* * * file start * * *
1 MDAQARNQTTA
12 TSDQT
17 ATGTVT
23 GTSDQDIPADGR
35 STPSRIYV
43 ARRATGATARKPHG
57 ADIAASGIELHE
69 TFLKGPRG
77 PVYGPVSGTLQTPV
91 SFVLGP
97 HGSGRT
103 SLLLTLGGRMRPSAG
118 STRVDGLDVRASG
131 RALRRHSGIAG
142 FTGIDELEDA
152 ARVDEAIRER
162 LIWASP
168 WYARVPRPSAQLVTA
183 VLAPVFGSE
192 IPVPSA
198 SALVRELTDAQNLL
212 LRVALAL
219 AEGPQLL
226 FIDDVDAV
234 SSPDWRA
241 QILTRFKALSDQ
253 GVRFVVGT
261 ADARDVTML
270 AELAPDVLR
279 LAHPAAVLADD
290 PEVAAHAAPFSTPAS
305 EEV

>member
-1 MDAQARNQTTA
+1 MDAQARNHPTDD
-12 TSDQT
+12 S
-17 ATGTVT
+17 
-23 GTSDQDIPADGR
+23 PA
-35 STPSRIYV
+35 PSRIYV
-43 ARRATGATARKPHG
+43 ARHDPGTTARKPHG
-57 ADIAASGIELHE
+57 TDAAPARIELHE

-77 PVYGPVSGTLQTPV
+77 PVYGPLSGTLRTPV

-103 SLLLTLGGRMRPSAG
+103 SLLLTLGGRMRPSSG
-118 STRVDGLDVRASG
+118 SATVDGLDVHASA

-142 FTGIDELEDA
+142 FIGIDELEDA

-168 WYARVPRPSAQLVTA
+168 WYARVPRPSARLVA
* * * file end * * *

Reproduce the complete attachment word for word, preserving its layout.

1 MDAQARNQTTA
12 TSDQT
17 ATGTVT
23 GTSDQDIPADGR
35 STPSRIYV
43 ARRATGATARKPHG
57 ADIAASGIELHE
69 TFLKGPRG
77 PVYGPVSGTLQTPV
91 SFVLGP
97 HGSGRT
103 SLLLTLGGRMRPSAG
118 STRVDGLDVRASG
131 RALRRHSGIAG
142 FTGIDELEDA
152 ARVDEAIRER
162 LIWASP
168 WYARVPRPSAQLVTA
183 VLAPVFGSE
192 IPVPSA
198 SALVRELTDAQNLL
212 LRVALAL
219 AEGPQLL
226 FIDDVDAV
234 SSPDWRA
241 QILTRFKALSDQ
253 GVRFVVGT
261 ADARDVTML
270 AELAPDVLR
279 LAHPAAVLADD
290 PEVAAHAAPFSTPAS
305 EEV

>member
-1 MDAQARNQTTA
+1 MDAQARNHPTDD
-12 TSDQT
+12 S
-17 ATGTVT
+17 
-23 GTSDQDIPADGR
+23 PA
-35 STPSRIYV
+35 PSRIYV
-43 ARRATGATARKPHG
+43 ARHDPGTTARKPHG
-57 ADIAASGIELHE
+57 TDAAPARIELHE

-77 PVYGPVSGTLQTPV
+77 PVYGPLSGTLRTPV

-103 SLLLTLGGRMRPSAG
+103 SLLLTLGGRMRPSSG
-118 STRVDGLDVRASG
+118 SATVDGLDVHASA

-142 FTGIDELEDA
+142 FIGIDELEDA

-168 WYARVPRPSAQLVTA
+168 WYARVPRPSARLVA